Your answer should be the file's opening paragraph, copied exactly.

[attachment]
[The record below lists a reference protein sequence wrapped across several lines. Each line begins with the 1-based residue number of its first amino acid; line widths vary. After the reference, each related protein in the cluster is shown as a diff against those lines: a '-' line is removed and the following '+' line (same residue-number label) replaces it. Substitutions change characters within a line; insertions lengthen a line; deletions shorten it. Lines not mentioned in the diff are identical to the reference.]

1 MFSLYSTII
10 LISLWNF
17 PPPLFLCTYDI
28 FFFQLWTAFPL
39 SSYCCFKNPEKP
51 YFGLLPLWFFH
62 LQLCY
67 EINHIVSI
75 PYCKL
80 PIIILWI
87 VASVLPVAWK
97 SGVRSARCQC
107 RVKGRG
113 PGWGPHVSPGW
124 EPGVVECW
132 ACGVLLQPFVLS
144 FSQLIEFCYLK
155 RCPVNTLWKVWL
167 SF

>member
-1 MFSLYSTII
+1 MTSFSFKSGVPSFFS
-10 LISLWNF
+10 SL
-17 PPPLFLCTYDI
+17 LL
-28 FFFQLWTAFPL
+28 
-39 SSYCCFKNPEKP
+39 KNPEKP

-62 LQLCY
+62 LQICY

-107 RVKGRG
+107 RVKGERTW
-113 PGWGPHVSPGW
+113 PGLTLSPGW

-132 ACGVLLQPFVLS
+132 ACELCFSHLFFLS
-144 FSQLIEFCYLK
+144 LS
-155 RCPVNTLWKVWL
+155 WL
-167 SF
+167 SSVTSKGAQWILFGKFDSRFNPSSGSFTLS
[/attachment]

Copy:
[The record below lists a reference protein sequence wrapped across several lines. Each line begins with the 1-based residue number of its first amino acid; line widths vary. After the reference, each related protein in the cluster is shown as a diff against those lines: a '-' line is removed and the following '+' line (same residue-number label) replaces it. Substitutions change characters within a line; insertions lengthen a line; deletions shorten it. Lines not mentioned in the diff are identical to the reference.]